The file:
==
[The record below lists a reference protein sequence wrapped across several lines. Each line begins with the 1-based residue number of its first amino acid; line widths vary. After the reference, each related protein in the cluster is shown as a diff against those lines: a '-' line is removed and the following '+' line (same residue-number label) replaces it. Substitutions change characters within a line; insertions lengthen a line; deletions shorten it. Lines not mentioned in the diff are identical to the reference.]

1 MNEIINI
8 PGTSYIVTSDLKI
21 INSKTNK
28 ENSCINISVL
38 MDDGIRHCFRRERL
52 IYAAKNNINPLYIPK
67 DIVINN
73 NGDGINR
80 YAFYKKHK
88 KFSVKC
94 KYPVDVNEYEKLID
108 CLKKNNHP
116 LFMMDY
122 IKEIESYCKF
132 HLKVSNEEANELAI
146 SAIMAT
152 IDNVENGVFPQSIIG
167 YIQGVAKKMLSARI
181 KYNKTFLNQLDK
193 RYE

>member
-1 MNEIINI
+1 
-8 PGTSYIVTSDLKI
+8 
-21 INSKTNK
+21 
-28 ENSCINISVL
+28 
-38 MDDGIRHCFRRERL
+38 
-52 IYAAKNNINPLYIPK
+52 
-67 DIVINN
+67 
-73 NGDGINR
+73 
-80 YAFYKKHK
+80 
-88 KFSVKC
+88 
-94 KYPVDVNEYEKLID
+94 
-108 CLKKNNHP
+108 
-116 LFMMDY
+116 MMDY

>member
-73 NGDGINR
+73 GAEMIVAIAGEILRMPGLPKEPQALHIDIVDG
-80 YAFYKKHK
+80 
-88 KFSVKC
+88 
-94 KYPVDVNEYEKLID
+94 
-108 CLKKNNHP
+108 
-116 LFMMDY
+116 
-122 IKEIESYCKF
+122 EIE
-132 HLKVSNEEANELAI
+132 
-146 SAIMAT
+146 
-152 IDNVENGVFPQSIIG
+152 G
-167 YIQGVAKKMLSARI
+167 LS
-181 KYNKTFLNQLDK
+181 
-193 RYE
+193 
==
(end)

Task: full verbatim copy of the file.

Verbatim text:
[The record below lists a reference protein sequence wrapped across several lines. Each line begins with the 1-based residue number of its first amino acid; line widths vary. After the reference, each related protein in the cluster is shown as a diff against those lines: a '-' line is removed and the following '+' line (same residue-number label) replaces it. Substitutions change characters within a line; insertions lengthen a line; deletions shorten it. Lines not mentioned in the diff are identical to the reference.]

1 MNEIINI
8 PGTSYIVTSDLKI
21 INSKTNK
28 ENSCINISVL
38 MDDGIRHCFRRERL
52 IYAAKNNINPLYIPK
67 DIVINN
73 NGDGINR
80 YAFYKKHK
88 KFSVKC
94 KYPVDVNEYEKLID
108 CLKKNNHP
116 LFMMDY
122 IKEIESYCKF
132 HLKVSNEEANELAI
146 SAIMAT
152 IDNVENGVFPQSIIG
167 YIQGVAKKMLSARI
181 KYNKTFLNQLDK
193 RYE

>member
-1 MNEIINI
+1 
-8 PGTSYIVTSDLKI
+8 
-21 INSKTNK
+21 
-28 ENSCINISVL
+28 
-38 MDDGIRHCFRRERL
+38 
-52 IYAAKNNINPLYIPK
+52 
-67 DIVINN
+67 
-73 NGDGINR
+73 
-80 YAFYKKHK
+80 
-88 KFSVKC
+88 
-94 KYPVDVNEYEKLID
+94 
-108 CLKKNNHP
+108 
-116 LFMMDY
+116 MMDY

>member
-73 NGDGINR
+73 GAEMIVAIAGEILRMPGLPKEPQALHIDIVDG
-80 YAFYKKHK
+80 
-88 KFSVKC
+88 
-94 KYPVDVNEYEKLID
+94 
-108 CLKKNNHP
+108 
-116 LFMMDY
+116 
-122 IKEIESYCKF
+122 EIE
-132 HLKVSNEEANELAI
+132 
-146 SAIMAT
+146 
-152 IDNVENGVFPQSIIG
+152 G
-167 YIQGVAKKMLSARI
+167 LS
-181 KYNKTFLNQLDK
+181 
-193 RYE
+193 